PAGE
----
You can hear them behind you. Feverishly, you point the barrel of your bright red rifle towards the trees, thumb fumbling over the orange, rubber button on your rail-mounted flashlight as you struggle to see what is around you, but you know they are there, just out of your line of sight. The zombies are gaining on you, and as you manage to take aim in the darkness, you remember the two rules: “Shoot ’em in the face,” and “Don’t get bit.”
While this sounds like the adventures of movie actors dying in a motion picture, Clarksville Zombie Hunters brings this experience to life just 20 minutes from the APSU main campus, with several attractions designed for a variety of age groups, from a hayride to a pitch-black, fog-filled maze. Eric Yow and his wife have been running Zombie Hunters for four years now, and they said the turn-out has risen every year they host it.
“We have seen other groups host events like this, but we thought we could add so much more to it,” Eric Yow said. “We have added attractions due to our increased popularity.”
Though Yow hosts several events for Clarksville residents to participate in, the centerpiece of the whole experience is the zombie hunting itself. As part of the main attraction, participants receive a pump-action, 12-gauge paintball gun with a rail-mounted flashlight. Participants then embark on a path through the woods, where various zombies and other scares assault them every step of the way.
Clarksville Zombie Hunters encourages participant to treat the zombies actors like real, undead zombies.
“We have two rules at Zombie Hunters,” Yow said. “Shoot ’em in the face, and do not get bit.”
The staff assured visitors the actors do wear protective gear.
Getting prepared for their six-week season takes almost an entire year; Yow and his team are always searching for new ways to improve the attractions and working on potential new attractions.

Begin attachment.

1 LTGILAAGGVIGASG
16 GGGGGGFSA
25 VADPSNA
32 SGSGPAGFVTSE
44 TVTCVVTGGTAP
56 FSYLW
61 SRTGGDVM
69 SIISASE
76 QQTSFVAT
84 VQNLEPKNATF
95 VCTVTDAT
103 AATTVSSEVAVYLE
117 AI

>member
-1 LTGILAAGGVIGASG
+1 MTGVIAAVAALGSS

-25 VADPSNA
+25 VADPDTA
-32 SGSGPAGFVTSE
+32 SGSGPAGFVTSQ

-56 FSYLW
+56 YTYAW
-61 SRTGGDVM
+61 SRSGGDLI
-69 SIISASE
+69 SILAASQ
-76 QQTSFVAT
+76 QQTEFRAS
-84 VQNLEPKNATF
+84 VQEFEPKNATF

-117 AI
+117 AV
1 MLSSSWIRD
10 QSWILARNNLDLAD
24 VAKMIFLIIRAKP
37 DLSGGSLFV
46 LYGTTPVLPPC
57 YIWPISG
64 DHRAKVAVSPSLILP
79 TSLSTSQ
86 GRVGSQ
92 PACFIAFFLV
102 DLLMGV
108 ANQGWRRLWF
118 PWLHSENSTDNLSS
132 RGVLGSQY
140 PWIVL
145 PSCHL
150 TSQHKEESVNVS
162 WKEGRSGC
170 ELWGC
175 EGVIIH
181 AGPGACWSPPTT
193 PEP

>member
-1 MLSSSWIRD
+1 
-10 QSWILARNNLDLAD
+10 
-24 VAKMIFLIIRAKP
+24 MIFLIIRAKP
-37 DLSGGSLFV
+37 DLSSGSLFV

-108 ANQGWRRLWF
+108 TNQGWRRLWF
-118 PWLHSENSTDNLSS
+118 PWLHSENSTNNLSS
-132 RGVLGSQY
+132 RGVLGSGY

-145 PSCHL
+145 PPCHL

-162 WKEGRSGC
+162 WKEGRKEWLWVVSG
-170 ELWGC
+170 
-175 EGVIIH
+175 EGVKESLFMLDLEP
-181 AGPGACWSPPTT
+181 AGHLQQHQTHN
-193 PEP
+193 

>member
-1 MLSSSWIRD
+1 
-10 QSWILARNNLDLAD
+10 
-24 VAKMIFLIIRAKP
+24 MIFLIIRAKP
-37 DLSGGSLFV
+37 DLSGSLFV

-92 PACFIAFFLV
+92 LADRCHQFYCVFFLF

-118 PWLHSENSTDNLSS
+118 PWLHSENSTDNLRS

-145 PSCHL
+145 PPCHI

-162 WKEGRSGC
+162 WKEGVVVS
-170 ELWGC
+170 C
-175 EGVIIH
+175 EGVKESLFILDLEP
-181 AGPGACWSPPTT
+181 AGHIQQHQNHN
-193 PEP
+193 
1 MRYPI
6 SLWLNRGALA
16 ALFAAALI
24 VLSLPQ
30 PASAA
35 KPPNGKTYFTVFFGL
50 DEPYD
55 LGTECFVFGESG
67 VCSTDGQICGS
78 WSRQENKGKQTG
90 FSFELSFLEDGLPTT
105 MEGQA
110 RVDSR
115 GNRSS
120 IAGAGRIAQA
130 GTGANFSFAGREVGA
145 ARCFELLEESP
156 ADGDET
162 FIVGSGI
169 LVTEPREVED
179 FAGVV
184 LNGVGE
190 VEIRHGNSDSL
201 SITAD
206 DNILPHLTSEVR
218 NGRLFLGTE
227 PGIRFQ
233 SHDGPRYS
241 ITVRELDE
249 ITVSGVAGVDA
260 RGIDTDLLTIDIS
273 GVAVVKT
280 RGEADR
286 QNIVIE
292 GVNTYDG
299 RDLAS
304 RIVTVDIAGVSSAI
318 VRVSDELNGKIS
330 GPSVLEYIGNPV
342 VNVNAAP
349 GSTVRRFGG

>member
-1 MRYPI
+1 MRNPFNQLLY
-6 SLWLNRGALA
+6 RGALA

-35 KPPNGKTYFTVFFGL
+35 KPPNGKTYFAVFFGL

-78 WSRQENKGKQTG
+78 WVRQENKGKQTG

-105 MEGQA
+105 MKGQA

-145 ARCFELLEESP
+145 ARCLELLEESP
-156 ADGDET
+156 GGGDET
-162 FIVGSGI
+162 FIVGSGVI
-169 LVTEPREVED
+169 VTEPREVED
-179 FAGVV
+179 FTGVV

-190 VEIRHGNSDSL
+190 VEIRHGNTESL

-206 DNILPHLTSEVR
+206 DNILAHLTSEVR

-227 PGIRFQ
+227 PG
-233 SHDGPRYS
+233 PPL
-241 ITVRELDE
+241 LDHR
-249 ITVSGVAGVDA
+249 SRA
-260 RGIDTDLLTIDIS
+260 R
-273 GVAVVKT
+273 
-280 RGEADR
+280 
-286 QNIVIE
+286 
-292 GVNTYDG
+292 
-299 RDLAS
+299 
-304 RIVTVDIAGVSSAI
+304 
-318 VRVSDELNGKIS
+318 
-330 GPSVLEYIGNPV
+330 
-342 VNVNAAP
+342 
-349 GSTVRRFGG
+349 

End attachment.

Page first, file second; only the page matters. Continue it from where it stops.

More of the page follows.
For example, the batteries used in the rail-mounted flashlights are a constant source of stress in getting set up.
“So much of what we do at Zombie Hunters is research and development, seeing what works and what does not,” Yow said. For example, “We tested six of these flashlights, and they worked really well, so we purchased about 80 of them in bulk. We get them, and about half of them do not work. We are in the process of replacing them.”
Yow and his team donate a part of their earnings from Zombie Hunters to local charities and organizations. Last year they raised $26,000 for six different organizations. As part of the experience, members of the selected organizations dress up as zombies and volunteer as workers and/or targets for the paintball course.
“You help and support these charities by shooting them in the face,” Yow said.
One of these organizations, Christian County High School’s JROTC program, participated opening night Friday, Oct. 6. This is their second year participating in Zombie Hunters.
“[Zombie Hunters] is huge for us, because this is such a huge money-maker for us,” Major R. Reese Marlow, head of the school’s JROTC program, said. He said Zombie Hunters alone constitutes more than half of the program’s annual budget.
“The kids really love it,” Marlow said. “They do not view it as work.”
Yow and his team spend all year planning for the five or six weekends Zombie Hunters runs, and the Clarksville community has made it a popular and vital part of their Halloween activities. Children as young as three years old and people up to 83 years old equally take part in ridding Clarksville of zombies throughout the month of October, and participants join in on the festivities, knowing every paintball fired is another dollar donated to local organizations to better their communities.